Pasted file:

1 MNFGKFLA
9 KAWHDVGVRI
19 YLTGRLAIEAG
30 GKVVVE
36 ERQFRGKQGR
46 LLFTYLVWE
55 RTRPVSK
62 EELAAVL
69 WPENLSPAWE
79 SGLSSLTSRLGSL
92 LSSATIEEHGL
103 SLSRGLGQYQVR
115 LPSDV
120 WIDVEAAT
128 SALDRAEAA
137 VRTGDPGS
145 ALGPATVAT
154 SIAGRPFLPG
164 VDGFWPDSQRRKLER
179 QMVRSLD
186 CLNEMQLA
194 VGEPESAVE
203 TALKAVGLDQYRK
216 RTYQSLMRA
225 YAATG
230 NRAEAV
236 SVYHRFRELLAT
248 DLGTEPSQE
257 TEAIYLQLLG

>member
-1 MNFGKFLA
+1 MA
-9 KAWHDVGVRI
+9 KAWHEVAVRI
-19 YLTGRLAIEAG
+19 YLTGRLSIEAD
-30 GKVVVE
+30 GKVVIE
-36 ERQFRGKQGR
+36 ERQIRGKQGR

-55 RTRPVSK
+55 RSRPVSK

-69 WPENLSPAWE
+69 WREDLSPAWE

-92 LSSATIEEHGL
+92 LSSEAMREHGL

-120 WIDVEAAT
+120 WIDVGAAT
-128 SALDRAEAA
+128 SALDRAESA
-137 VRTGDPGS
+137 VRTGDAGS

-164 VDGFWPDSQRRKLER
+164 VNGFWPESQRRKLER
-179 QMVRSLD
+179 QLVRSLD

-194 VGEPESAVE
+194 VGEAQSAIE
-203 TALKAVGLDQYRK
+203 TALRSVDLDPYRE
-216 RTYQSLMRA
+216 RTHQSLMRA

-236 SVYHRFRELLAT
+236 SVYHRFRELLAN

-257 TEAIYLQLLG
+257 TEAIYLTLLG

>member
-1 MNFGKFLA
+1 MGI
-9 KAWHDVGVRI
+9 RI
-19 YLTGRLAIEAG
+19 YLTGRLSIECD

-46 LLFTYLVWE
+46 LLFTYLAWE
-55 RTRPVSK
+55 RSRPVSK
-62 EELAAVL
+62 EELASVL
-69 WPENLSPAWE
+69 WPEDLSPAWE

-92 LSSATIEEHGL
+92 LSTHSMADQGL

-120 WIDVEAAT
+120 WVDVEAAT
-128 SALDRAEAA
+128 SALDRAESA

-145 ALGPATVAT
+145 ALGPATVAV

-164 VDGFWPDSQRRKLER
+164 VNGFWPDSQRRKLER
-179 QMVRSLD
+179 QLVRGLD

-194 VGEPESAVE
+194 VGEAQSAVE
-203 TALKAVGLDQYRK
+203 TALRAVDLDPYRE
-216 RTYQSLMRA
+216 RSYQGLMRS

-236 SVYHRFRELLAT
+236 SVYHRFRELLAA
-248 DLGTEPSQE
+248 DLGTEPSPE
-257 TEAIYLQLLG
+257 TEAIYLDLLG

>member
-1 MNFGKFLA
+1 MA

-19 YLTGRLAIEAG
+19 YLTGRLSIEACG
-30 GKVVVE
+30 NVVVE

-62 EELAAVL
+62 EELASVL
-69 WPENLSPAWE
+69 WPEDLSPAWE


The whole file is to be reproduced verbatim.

1 MNFGKFLA
9 KAWHDVGVRI
19 YLTGRLAIEAG
30 GKVVVE
36 ERQFRGKQGR
46 LLFTYLVWE
55 RTRPVSK
62 EELAAVL
69 WPENLSPAWE
79 SGLSSLTSRLGSL
92 LSSATIEEHGL
103 SLSRGLGQYQVR
115 LPSDV
120 WIDVEAAT
128 SALDRAEAA
137 VRTGDPGS
145 ALGPATVAT
154 SIAGRPFLPG
164 VDGFWPDSQRRKLER
179 QMVRSLD
186 CLNEMQLA
194 VGEPESAVE
203 TALKAVGLDQYRK
216 RTYQSLMRA
225 YAATG
230 NRAEAV
236 SVYHRFRELLAT
248 DLGTEPSQE
257 TEAIYLQLLG

>member
-1 MNFGKFLA
+1 MA
-9 KAWHDVGVRI
+9 KAWHEVAVRI
-19 YLTGRLAIEAG
+19 YLTGRLSIEAD
-30 GKVVVE
+30 GKVVIE
-36 ERQFRGKQGR
+36 ERQIRGKQGR

-55 RTRPVSK
+55 RSRPVSK

-69 WPENLSPAWE
+69 WREDLSPAWE

-92 LSSATIEEHGL
+92 LSSEAMREHGL

-120 WIDVEAAT
+120 WIDVGAAT
-128 SALDRAEAA
+128 SALDRAESA
-137 VRTGDPGS
+137 VRTGDAGS

-164 VDGFWPDSQRRKLER
+164 VNGFWPESQRRKLER
-179 QMVRSLD
+179 QLVRSLD

-194 VGEPESAVE
+194 VGEAQSAIE
-203 TALKAVGLDQYRK
+203 TALRSVDLDPYRE
-216 RTYQSLMRA
+216 RTHQSLMRA

-236 SVYHRFRELLAT
+236 SVYHRFRELLAN

-257 TEAIYLQLLG
+257 TEAIYLTLLG

>member
-1 MNFGKFLA
+1 MGI
-9 KAWHDVGVRI
+9 RI
-19 YLTGRLAIEAG
+19 YLTGRLSIECD

-46 LLFTYLVWE
+46 LLFTYLAWE
-55 RTRPVSK
+55 RSRPVSK
-62 EELAAVL
+62 EELASVL
-69 WPENLSPAWE
+69 WPEDLSPAWE

-92 LSSATIEEHGL
+92 LSTHSMADQGL

-120 WIDVEAAT
+120 WVDVEAAT
-128 SALDRAEAA
+128 SALDRAESA

-145 ALGPATVAT
+145 ALGPATVAV

-164 VDGFWPDSQRRKLER
+164 VNGFWPDSQRRKLER
-179 QMVRSLD
+179 QLVRGLD

-194 VGEPESAVE
+194 VGEAQSAVE
-203 TALKAVGLDQYRK
+203 TALRAVDLDPYRE
-216 RTYQSLMRA
+216 RSYQGLMRS

-236 SVYHRFRELLAT
+236 SVYHRFRELLAA
-248 DLGTEPSQE
+248 DLGTEPSPE
-257 TEAIYLQLLG
+257 TEAIYLDLLG

>member
-1 MNFGKFLA
+1 MA

-19 YLTGRLAIEAG
+19 YLTGRLSIEACG
-30 GKVVVE
+30 NVVVE

-62 EELAAVL
+62 EELASVL
-69 WPENLSPAWE
+69 WPEDLSPAWE